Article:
What is the latest, as far as program rules?

The rules have undergone steady revision for a few years now. The most recent changes are shown in the Oregon Department of Agriculture’s (“ODA”) proposed rule changes, which should take effect very soon. These updates will stem from bills passed by the legislature earlier this year, which we wrote about back in March. A few of the biggest pending changes include the requirement that industrial hemp and seed can only be transferred to another ODA registrant or qualifying Oregon Liquor Control Commission (OLCC) licensee (in accordance with certain OLCC rules), and that any hemp sold to a consumer has to be tested by an OLCC licensed lab.

How easy is it to get a hemp handler’s permit?

It’s not quite as easy as it used to be, but it’s not bad, and it’s still faster and cheaper than getting an OLCC license. In our office, we have paralegals process these applications, and both grower and handler registrations often issue in a month or less when the client is organized.

Who can ODA permittees sell to, in the OLCC system?

ODA handlers can only sell to OLCC processors with a current OLCC endorsement to receive ODA hemp. Those processors can then move the industrial hemp products along the supply chain, to OLCC wholesalers and retailers.

I’m an ODA hemp handler. How do I get an OLCC hemp certificate?

You can’t right now. OLCC stopped accepting applications for the certificates back in April. Once the ODA proposed rule changes are final (hopefully very soon), OLCC should start issuing these applications once again. As to OLCC processors, those entities can still apply for hemp endorsements to add to their licenses.

Once I get an OLCC hemp certificate, how do those sales work?

You will have recordkeeping requirements for all hemp and related products transferred into the OLCC system. This means you will have to log information in the METRC Cannabis Tracking System, like OLCC licensees. Note that hemp products in METRC are not subject to tax, unless they are later mixed with marijuana. Note also that once you transfer hemp to an OLCC processor, it has to stay in the OLCC system. This means you cannot take it back and sell it outside of METRC.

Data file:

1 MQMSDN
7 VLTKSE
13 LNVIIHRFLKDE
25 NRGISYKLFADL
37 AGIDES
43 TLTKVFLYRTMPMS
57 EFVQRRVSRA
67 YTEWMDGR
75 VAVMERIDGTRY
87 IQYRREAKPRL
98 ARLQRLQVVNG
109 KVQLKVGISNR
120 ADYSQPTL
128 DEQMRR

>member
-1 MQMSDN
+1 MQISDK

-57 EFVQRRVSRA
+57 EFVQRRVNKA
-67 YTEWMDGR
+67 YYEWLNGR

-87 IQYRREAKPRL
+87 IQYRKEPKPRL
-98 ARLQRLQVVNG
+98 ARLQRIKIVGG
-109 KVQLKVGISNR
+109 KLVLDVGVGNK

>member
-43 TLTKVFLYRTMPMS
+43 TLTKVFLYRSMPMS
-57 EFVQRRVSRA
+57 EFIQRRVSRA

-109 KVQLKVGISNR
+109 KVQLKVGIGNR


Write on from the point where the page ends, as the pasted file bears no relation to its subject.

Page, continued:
Can I legally ship Oregon industrial hemp to other states?

Oregon does not restrict such sales, but the state does not create a safe harbor from federal law, either. In fact, the new rules will provide that no one participating in the Oregon hemp program is immune from federal law enforcement, even if they are not shipping hemp interstate. So what does federal law say about shipping industrial hemp and CBD interstate? It’s complicated.

Can I apply for an ODA permit on the same tax lot as my OLCC marijuana production?

Yes, you can. But OLCC is going to require an approved “control plan” describing how the two production facilities will be separated, and ensuring that no industrial hemp winds up on the OLCC premises.

Can I get a bank account?

Yes. Maps Credit Union has announced it will begin servicing both plant-touching and ancillary hemp businesses on August 1. There may be other options in the pipeline as well.

Where can I find more information on all of this?

Aside from checking this blog, the best place to go are the relevant portions of the ODA and OLCC websites. Unlike OLCC, the ODA hasn’t done a great job of aggregating information in FAQ format or issuing bulletins, so you may have to actually read through the administrative rules (fun!), or call ODA itself with questions.